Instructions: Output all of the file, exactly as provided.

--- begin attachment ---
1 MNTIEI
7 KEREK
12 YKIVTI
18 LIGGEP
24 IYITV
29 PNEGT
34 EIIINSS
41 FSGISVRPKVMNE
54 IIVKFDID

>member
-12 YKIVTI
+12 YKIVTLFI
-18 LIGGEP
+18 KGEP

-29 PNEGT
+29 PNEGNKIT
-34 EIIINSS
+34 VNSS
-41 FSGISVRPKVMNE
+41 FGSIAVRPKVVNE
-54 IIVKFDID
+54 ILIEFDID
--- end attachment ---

1 MNTIEI
7 KEREK
12 YKIVTI
18 LIGGEP
24 IYITV
29 PNEGT
34 EIIINSS
41 FSGISVRPKVMNE
54 IIVKFDID

>member
-12 YKIVTI
+12 YKIVTLFI
-18 LIGGEP
+18 KGEP

-29 PNEGT
+29 PNEGNKIT
-34 EIIINSS
+34 VNSS
-41 FSGISVRPKVMNE
+41 FGSIAVRPKVVNE
-54 IIVKFDID
+54 ILIEFDID